Anna Cora Mowatt essay by Heather Scofield

A Fine-Tuned Persona = Success

During the Victorian Age women were viewed as porcelain dolls; fragile and delicate creatures who were incapable of engaging in intellectual discussion. Anna Cora Mowatt; however, was unique in that she used her rhetorical skills to subliminally convince her audience that she (a woman) was deserving of her own autobiography as both an intellect and a virtuous Victorian woman. In the following essay I will delve into the reasons why first person narratives by Victorian female authors were considered inappropriate, how Mowatt overcame these prejudices, and the strategies that she utilized in order to develop an accepted persona.

When an individual writes an autobiography, him or her tends to write in first person. Using the word “I” conveys the idea that the individual has knowledge of importance; consequently, Victorian women had difficulties persuading others to take them seriously. What superior knowledge could a woman possess? The only information that women were expected to understand/employ was knowledge of domestic matters (i.e. morality, virtue, being a good wife). Anna Cora Mowatt, who was a “spin doctor” of her time, used rhetorical strategies that aided in her effectiveness as a writer, actress, and public reader. I believe the successful impact of these strategies, signifies the importance of rhetorical studies in our education system.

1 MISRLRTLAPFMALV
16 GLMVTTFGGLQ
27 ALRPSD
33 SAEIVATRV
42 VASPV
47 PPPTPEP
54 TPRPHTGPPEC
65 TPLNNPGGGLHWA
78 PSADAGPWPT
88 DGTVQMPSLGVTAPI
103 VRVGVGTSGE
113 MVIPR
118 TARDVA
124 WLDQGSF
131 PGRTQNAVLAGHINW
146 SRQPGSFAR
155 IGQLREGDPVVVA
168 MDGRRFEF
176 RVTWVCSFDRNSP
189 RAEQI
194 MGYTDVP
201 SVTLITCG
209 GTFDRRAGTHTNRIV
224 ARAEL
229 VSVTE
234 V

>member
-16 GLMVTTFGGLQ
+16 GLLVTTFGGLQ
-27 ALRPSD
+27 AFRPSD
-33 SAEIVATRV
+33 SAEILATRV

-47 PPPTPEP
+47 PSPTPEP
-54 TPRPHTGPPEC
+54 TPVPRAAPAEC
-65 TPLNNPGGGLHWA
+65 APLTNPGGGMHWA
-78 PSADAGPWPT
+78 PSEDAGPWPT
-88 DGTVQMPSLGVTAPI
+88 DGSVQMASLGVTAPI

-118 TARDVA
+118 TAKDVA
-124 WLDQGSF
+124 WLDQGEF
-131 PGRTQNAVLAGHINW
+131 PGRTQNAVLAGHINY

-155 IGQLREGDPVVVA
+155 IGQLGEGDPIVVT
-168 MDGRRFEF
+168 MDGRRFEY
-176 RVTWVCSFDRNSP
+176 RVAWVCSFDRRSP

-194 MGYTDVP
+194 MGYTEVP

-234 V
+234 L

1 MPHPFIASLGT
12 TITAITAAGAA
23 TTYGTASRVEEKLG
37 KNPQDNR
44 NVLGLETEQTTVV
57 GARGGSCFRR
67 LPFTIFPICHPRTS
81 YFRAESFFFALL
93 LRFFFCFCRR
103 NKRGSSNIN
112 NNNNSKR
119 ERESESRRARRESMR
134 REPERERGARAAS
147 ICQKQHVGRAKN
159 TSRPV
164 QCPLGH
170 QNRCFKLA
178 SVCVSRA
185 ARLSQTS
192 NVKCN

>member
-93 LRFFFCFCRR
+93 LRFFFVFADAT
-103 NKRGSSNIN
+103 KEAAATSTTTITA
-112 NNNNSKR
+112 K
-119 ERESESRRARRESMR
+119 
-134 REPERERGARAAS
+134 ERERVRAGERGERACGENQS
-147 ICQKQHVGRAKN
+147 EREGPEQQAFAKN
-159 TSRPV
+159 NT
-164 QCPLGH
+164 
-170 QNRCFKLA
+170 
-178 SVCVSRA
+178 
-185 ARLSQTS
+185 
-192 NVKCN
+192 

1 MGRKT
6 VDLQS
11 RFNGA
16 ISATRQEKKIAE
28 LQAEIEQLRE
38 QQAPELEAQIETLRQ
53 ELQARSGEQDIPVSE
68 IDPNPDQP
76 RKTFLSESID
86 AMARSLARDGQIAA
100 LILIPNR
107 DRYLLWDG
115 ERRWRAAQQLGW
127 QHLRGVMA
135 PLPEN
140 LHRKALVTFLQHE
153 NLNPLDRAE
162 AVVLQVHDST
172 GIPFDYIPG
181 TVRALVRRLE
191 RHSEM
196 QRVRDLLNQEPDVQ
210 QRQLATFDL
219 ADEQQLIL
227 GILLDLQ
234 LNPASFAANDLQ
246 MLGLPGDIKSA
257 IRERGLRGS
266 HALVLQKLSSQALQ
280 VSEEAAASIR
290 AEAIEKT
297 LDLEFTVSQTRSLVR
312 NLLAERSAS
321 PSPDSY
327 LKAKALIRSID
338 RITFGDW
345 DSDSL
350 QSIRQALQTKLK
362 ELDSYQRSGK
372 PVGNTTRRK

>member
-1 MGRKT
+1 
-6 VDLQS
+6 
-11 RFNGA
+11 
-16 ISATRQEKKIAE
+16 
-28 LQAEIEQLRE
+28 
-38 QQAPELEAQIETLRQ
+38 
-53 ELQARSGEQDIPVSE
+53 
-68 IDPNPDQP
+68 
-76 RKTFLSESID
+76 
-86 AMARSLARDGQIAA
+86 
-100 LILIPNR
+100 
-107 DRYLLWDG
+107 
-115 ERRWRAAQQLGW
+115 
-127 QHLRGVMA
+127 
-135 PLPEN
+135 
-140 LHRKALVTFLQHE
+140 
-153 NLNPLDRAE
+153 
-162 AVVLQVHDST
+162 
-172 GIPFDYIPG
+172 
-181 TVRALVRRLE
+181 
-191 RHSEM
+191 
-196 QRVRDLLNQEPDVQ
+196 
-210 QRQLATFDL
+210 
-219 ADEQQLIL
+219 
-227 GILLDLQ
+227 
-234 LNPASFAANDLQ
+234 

First, Mowatt overcame the difficulties of writing as a woman in the Victorian Ages by giving solid, believable, and acceptable reasons for writing. More specifically, she developed a persona that was direct, sincere, and humble. When a woman is living in patriarchal times, she has to learn to be creative when attempting to convince her audience. Mowatt found a medium between self-denial and self-expression so that she could get her point across in a sympathetic (but not egotistical) manner. For example, Mowatt asked the readers at the end of her autobiography whether she had bad grammar and whether she was too egotistical. Perhaps leaving the reader with a feeling of humbleness, convinced her audience that she was deserving of this opportunity, as she preserved her feminine persona.

Likewise, Mowatt did not associate herself with the feminist movement taking place at the time to avoid discredit. In my opinion, her dismissal of the women’s movement played the biggest role in her success. Because Victorians were prude and patriarchal, women had to assume a subordinate role to be taken seriously, particularly because men were their only chance to be heard. Associating herself with the new group of feminists would have killed her career. Nevertheless, Mowatt did not abandon all that she stood for, she merely maintained a feminine nature while stressing the importance of intellectual/professional accomplishments and the social/moral respectability of actresses. Thus, the writer picked her battles, giving in on some to achieve success as a Victorian woman living in oppressive times.

Reprinted with permission


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